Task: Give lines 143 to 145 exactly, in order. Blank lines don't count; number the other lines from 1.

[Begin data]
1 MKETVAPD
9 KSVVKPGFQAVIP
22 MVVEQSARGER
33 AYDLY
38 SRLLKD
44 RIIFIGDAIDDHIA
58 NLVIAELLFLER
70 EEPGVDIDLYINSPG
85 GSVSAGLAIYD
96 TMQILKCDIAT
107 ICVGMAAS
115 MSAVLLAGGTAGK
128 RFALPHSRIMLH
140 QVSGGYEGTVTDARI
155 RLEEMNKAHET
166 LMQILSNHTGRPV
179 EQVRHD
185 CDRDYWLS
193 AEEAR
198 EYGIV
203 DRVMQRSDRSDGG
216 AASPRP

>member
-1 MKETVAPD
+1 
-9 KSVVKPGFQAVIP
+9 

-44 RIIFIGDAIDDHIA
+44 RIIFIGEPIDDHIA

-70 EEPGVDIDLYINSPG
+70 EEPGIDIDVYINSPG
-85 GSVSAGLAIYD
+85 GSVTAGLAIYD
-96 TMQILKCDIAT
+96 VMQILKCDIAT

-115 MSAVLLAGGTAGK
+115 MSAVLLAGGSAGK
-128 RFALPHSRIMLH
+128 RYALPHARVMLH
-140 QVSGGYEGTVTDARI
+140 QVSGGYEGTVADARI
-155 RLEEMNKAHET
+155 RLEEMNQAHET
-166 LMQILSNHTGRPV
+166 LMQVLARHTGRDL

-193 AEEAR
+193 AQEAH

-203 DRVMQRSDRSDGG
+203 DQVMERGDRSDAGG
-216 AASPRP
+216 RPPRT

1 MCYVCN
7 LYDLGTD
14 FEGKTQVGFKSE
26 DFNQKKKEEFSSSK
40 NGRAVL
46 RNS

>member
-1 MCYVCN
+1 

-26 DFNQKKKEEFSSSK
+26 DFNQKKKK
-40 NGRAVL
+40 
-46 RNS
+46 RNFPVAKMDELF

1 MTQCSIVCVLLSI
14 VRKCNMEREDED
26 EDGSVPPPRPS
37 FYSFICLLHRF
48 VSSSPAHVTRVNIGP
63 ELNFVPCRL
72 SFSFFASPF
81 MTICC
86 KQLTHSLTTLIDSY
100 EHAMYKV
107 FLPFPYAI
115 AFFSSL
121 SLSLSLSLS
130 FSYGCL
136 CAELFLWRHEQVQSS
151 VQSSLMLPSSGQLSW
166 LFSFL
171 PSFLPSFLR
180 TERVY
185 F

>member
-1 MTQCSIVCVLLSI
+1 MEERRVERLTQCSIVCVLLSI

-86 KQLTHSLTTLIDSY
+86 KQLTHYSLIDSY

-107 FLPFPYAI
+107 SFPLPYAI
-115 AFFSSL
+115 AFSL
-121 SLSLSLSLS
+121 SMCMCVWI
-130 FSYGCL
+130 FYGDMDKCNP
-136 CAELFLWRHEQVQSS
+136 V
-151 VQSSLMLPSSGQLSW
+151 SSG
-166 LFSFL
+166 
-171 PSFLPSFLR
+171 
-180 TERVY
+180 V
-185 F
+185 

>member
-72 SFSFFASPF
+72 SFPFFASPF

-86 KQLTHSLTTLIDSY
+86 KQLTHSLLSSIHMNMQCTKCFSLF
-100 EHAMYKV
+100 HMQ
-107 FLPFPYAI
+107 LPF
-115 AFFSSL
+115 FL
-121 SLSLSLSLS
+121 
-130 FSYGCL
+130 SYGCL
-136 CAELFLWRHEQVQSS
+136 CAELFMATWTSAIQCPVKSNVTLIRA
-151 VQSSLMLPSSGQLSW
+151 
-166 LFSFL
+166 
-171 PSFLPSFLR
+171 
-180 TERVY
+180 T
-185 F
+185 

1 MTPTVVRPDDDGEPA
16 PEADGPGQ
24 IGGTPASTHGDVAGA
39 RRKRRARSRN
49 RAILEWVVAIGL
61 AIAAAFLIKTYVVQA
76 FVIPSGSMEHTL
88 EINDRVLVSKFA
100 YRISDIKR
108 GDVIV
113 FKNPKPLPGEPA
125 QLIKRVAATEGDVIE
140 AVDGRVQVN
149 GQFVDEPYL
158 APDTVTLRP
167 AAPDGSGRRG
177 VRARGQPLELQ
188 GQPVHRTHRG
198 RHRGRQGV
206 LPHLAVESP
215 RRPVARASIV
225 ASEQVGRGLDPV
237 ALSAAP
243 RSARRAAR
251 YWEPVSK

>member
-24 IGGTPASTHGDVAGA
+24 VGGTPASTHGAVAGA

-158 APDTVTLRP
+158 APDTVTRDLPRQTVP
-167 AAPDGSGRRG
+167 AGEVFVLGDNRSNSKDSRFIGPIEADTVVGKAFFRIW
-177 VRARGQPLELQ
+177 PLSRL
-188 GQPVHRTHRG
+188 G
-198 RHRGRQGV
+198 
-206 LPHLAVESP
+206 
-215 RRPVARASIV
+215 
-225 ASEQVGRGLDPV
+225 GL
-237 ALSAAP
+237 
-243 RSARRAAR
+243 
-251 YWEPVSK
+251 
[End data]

49 RAILEWVVAIGL
61 AIAAAFLIKTYVVQA
76 FVIPSGSMEHTL